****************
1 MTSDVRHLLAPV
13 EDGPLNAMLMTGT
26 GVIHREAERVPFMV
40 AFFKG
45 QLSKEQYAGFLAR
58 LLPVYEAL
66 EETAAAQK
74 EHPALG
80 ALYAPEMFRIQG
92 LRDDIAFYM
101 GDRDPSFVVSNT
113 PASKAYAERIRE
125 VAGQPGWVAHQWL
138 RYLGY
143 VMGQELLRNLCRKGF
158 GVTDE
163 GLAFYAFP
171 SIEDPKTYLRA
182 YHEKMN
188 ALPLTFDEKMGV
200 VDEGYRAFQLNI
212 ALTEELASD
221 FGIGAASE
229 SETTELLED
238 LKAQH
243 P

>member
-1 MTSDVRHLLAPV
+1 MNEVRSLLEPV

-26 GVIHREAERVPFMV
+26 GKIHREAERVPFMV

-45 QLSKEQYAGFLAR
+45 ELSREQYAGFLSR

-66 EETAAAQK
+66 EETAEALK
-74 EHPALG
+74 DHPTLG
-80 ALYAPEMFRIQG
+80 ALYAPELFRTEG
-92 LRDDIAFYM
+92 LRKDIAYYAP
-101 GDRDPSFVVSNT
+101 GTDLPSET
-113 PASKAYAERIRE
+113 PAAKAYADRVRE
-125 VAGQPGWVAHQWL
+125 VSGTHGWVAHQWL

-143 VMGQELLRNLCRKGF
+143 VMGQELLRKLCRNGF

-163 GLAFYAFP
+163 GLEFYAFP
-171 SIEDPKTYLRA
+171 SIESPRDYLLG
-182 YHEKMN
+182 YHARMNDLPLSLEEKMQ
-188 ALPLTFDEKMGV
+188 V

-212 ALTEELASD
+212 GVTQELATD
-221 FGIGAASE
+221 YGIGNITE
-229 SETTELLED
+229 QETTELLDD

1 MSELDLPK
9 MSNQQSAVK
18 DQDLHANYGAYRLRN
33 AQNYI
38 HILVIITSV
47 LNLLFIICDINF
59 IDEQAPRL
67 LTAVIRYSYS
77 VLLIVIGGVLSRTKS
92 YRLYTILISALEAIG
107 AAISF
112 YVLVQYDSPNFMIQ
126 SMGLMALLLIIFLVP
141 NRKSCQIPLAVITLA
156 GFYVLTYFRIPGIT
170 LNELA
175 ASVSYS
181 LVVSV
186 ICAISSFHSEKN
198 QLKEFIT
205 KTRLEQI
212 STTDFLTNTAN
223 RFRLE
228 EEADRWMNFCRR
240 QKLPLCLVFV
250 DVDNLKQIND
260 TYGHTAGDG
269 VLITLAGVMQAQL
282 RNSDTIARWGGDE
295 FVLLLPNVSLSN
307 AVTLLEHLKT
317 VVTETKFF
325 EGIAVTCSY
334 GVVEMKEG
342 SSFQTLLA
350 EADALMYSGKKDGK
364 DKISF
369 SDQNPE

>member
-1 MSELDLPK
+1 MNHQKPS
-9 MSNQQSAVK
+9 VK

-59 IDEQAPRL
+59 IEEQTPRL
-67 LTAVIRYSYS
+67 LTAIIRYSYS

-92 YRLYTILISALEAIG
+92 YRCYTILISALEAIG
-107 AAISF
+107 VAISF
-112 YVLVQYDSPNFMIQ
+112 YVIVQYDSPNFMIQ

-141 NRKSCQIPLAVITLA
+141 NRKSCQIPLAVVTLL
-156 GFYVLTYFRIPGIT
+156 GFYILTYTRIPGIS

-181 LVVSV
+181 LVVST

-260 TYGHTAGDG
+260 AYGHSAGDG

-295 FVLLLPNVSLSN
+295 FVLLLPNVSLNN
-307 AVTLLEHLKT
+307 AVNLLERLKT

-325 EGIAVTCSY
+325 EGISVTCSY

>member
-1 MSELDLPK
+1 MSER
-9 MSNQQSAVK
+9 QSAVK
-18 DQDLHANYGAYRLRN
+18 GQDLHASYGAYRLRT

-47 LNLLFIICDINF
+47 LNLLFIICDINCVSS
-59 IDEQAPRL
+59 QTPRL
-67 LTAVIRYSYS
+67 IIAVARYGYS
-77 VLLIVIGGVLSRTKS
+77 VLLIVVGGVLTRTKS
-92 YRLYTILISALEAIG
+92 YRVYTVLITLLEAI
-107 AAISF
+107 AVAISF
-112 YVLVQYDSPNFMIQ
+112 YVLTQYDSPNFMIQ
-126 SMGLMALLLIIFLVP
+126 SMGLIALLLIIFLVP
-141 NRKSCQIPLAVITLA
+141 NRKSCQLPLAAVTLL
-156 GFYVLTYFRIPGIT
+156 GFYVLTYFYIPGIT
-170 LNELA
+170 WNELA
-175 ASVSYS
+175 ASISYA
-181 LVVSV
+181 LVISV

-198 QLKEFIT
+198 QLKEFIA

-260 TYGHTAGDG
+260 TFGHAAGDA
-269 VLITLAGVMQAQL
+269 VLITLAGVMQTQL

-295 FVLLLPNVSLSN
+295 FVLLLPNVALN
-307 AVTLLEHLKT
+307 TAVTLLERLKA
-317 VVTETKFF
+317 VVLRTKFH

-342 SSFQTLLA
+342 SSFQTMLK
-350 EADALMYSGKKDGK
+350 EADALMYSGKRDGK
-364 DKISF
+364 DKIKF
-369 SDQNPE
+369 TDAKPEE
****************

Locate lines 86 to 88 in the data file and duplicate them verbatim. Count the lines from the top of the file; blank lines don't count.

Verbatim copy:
223 RFRLE
228 EEADRWMNFCRR
240 QKLPLCLVFV